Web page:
I have a suspicion that it might be the latter, which has prompted me to release a month of tales from Islamic sources over in my Ziyadliwa Instagram and Facebook pages. The tales I’ll share are a mix of wisdom, folk and fairy tales, from across the Islamic world, and include tales of saints and sinners, tricksters and wiley women. I’m unlikely to enlighten people who prefer to stay in the dark, but perhaps a few will make people realise that stories from Islamic sources have a great deal of wisdom, humour and worth. Perhaps that means that the people who have told these stories orally for hundreds of years have the same attributes, and perhaps it’s worth setting aside stereotypes and judgements and taking time to learn more.


Literacy first, please

Literacy first, please

I’m a big supporter of literacy projects, whatever the language, and whilst oral storytelling imparts a number of literacy skills, the ability to actually read is fundamental, and often something that readers take for granted.

With literacy in mind, I thought I’d share something that I read on the BBC today, a story about a woman named Florence Cheptoo who lives in an isolated rural village near Chesongoch, in Kenya. As a child – especially a girl-child living in a rural location – education wasn’t considered particularly important, which meant that at the age of 60, Mrs Cheptoo had managed to raise a family, run a subsistence farm and be a contributing part of the “global village”, all without being able to read.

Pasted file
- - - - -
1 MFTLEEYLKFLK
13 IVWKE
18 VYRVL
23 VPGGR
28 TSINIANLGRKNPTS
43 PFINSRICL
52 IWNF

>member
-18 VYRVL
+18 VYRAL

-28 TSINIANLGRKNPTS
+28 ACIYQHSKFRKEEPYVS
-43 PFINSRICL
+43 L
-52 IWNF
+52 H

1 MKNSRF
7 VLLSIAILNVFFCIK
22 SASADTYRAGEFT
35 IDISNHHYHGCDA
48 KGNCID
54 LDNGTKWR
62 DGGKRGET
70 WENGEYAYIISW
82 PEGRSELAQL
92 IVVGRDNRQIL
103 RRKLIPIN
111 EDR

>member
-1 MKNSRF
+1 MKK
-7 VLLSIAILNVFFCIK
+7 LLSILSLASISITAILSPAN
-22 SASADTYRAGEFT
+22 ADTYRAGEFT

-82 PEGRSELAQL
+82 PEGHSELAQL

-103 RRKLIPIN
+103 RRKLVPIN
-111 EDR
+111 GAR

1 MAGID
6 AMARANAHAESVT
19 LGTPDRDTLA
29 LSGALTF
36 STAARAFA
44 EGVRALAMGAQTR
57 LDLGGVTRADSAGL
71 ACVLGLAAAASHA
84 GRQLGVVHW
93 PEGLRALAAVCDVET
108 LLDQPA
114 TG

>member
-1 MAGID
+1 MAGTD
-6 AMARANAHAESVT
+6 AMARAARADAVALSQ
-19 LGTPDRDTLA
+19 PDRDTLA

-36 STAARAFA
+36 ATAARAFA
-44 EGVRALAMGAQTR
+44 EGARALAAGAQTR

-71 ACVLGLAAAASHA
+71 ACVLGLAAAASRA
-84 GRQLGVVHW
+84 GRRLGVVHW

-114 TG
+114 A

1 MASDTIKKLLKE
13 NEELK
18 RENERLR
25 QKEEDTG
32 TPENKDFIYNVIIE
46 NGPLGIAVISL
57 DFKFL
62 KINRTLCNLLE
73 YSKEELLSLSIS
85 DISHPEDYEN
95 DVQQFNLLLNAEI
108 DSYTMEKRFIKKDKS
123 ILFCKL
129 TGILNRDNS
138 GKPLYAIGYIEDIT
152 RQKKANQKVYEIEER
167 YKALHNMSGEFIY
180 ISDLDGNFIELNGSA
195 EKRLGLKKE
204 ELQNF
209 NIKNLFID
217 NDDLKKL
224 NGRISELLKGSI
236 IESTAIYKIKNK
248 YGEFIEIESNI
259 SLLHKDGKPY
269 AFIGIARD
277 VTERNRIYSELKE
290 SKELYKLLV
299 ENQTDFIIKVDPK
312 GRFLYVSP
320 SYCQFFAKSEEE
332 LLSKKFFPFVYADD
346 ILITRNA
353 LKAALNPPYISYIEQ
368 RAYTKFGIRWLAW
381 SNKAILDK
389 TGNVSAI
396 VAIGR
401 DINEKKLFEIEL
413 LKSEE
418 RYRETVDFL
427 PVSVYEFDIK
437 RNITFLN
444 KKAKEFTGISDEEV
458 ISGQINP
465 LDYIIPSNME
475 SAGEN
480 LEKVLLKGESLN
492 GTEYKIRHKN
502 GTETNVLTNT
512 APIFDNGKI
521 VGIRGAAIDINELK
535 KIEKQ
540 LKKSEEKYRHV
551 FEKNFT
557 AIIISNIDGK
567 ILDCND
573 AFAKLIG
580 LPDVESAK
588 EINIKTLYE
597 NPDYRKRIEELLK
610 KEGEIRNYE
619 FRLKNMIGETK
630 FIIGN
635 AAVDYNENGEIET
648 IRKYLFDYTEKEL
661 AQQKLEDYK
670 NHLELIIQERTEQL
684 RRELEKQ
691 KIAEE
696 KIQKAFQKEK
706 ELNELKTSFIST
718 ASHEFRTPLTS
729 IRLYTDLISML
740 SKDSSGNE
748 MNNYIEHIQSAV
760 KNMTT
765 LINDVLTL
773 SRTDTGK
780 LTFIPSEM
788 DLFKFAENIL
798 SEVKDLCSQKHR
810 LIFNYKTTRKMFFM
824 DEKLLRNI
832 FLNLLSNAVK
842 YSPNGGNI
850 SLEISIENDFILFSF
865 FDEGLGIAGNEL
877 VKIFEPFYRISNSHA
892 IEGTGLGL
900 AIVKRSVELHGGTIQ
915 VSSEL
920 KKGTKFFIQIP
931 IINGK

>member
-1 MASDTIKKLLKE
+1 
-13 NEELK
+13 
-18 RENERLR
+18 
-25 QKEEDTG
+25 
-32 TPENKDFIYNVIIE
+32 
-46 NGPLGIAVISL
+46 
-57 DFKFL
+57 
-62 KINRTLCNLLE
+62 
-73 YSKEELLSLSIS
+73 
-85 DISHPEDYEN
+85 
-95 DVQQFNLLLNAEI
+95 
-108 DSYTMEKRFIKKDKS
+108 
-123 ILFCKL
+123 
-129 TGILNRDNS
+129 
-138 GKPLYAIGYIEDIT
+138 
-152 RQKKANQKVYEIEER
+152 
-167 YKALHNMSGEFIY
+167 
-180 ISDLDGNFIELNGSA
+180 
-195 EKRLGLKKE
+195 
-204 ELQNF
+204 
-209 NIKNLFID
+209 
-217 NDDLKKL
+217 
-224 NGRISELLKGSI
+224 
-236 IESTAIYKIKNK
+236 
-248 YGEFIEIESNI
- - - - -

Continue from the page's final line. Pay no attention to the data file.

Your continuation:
This all changed when, at the age of 60, her granddaughter brought home books from her school’s lending library, and Mrs Cheptoo realised that she couldn’t help her read. Teachers began adult literacy programmes, and for the first time in her life, Mrs Cheptoo can do things that many of us take for granted, like:

  • Learn more about the medicine she takes
  • Read newspaper headlines and find out about the world beyond her village
  • Read maps
  • Sign contracts with her own name
  • See if she was being cheated in written contracts, or with payments
  • Read the Bible and read storybooks for the first time
  • Read her grandchildren’s school reports

Reading about what this woman has done in her life without being able to read, and what she has the potential to do now that she can, is something that’s both inspiring and re-affirming.

In some parts of the world, we seem to have gone straight from no education or limited formal education, resulting in people who can live happy lives, but who can’t read, which means that they miss out on many of the benefits of self-learning that reading brings – being able to read about whether your politician is a corrupt so-and-so, for example, of whether your child is lying about the contents of a teacher’s letter.

On some level I can’t help but wonder whether the technological revolution is all a bit useless in places where people don’t have the ability to read.

Perhaps, along with all the technology exports we also need to think about how to bring reading skills to the masses. Because it’s tough to navigate Google or buy something online or take an online course if you’re not sure how to read or write – a shame for people wanting to take part in the consumer market, and possibly devastating for the people and companies investing in commercial and altruistic products and who want to reach the vast markets in areas where literacy hasn’t previously been valued.